Leonard Cohen Fan Disorder Nosology Established
Employing the skills garnered in 30+ years of psychiatric practice and working through the auspices of Doctors Without Boundaries, I have, observed, recorded, and cataloged the characteristic symptomatology of Leonard Cohen fans to establish clinical diagnostic criteria among the affected population.
While the amount of raw data generated by the study will require years of extensive analysis to glean its full potential, I have already been able to derive one diagnostic classification and sufficient indication of enough other possible designations to warrant setting aside at least one full volume of The Diagnostic and Statistical Manual of Mental Disorders (DSM V) Supplement to be dedicated exclusively to Leonard Cohen Fan Disorders.1
The description of the relevant Axis II personality disorder follows:
301.LC Cohenphilic Personality Disorder
A pervasive and intense admiration of, fascination with, and, in females, lust for Leonard Cohen such that all other life issues are adjudged by and interpreted within the context of his performances and his creative output, including music, poetry, prose, and drawings, as indicated by four (or more) of the following:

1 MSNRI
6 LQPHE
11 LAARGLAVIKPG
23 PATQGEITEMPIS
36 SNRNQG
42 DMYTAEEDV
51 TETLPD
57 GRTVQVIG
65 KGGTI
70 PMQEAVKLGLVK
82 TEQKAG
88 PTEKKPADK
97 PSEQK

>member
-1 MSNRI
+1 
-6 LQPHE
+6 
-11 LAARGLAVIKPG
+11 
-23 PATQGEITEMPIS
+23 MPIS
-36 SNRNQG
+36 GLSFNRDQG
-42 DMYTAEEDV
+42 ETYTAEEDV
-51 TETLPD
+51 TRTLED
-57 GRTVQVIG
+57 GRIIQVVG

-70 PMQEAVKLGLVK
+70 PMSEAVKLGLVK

- Has a Cohen Concert-Distance Index score (total miles traveled to attend Leonard Cohen concerts, calibrated in US miles) equal to or greater than 500 OR a Cohen Concert-Cost Index score (total expenditures, calibrated in inflation-adjusted US dollars, attributable solely to to attending Leonard Cohen concerts, including concert tickets, travel, lodging, etc.) equal to or greater than 5000.
- Is preoccupied with Cohen-centric questions (e.g., What would Leonard Cohen do? What brand hat does Leonard Cohen wear? Who were Leonard Cohen’s backup singers on the 1980 tour?).
- Visits LeonardCohenForum 20 or more times weekly over a period of three consecutive months Or has posted 500 or more items on LeonardCohenForum.
- Demonstrates incapacity to comprehend or even believe that others do not share his or her enjoyment of Cohen’s music.
- Overcomes officious ushers, uncomfortable venues, torrential rains, and TicketMaster to attend Leonard Cohen concerts.